BHP Hedges Against Metals with Opening of Macedon Gas Project

Michael Teague  |

BHP Billiton Ltd. (BHP) , by market-cap the world’s largest industrial metals and minerals miner, took yet another step towards solidifying its spot as a leading energy producer as well when it officially announced the opening of its new Macedon project in Western Australia.

The announcement came last Friday, and was lost amid the hubbub of the sell-off that was occasioned by St. Louis Fed President James Bullard’s comments regarding fiscal stimulus, but is significant for a number of reasons.

Macedon is a milestone for the company, as it is BHP’s largest gas project in the country. The plant will process natural gas from an offshore production lease in the Exmouth Sub-Basin, where the company has already been operating, and is expected to turn out enough product to supply some 20 percent of Western Australia’s consumer and industrial gas needs.

But the successful opening of the $1.5 billion project is also important for reasons that relate to its more traditional business, namely industrial metals production. The company has spent a great deal of effort over the last years adjusting output to meet the astronomical growth-needs of its biggest client, China. This has meant the prioritization of hard metals such as iron-ore and copper, and indeed, BHP’s last production report showed record increases in the production of both.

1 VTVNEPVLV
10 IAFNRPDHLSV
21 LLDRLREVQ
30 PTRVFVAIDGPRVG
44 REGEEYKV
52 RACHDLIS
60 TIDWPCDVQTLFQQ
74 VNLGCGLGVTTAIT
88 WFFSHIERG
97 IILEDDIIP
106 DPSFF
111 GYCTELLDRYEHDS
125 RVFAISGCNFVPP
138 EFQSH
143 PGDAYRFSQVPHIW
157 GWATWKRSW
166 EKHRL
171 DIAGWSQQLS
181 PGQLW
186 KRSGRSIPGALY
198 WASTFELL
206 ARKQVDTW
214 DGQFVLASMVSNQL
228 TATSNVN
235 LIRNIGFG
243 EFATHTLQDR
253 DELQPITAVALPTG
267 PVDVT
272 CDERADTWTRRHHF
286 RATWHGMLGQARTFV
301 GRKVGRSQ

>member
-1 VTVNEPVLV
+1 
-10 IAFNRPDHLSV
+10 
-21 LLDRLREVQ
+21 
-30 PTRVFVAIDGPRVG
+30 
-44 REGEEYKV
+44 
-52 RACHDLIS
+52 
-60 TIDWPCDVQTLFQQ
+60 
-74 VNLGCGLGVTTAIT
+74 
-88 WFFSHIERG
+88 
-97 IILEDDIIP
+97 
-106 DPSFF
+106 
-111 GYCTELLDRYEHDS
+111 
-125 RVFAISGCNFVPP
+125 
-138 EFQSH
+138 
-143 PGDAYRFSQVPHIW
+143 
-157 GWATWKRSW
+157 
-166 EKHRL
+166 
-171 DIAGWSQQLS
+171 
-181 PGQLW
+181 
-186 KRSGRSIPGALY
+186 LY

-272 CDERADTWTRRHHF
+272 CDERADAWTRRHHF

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The shift to iron-ore, and to a lesser extent copper, has been an industry-wide trend, and one that appears to be running head on into slower Chinese growth, as the Communist Party scrambles to tighten lending restrictions in an attempt to head-off the sort of housing bubble and subsequent financial crisis seen here in the US some five to six years ago. As a result, a number of financial institutions are predicting that iron-ore overstock could lead to a reduction of the spot price of the metal from where it currently sits at around $132 per ton by around half next year, in the worst estimates to below $80.

BHP stands out in this scenario because it has hedged against this somewhat unexpected situation by its forays into shale oil and gas, of which the Macedon project can be seen as the flagship. Furthermore, it bodes well that the project went online in a timely manner, meeting deadlines without any significant delays. This could be an indication that BHP is building dexterity and adding to valuable experience in the increasingly important shale game.

The project is 71.43 percent owned by BHP, with the rest held by Apache Corp. (APA) , an independent explorer and producer. Shares for BHP were up slightly, about one-third of a percent to $67.60. Apache was down slightly, about one-fifth of a percent to $87.75.


[Image: The Exmouth Gulf, Australia. Courtesy of Wikimedia Commons]

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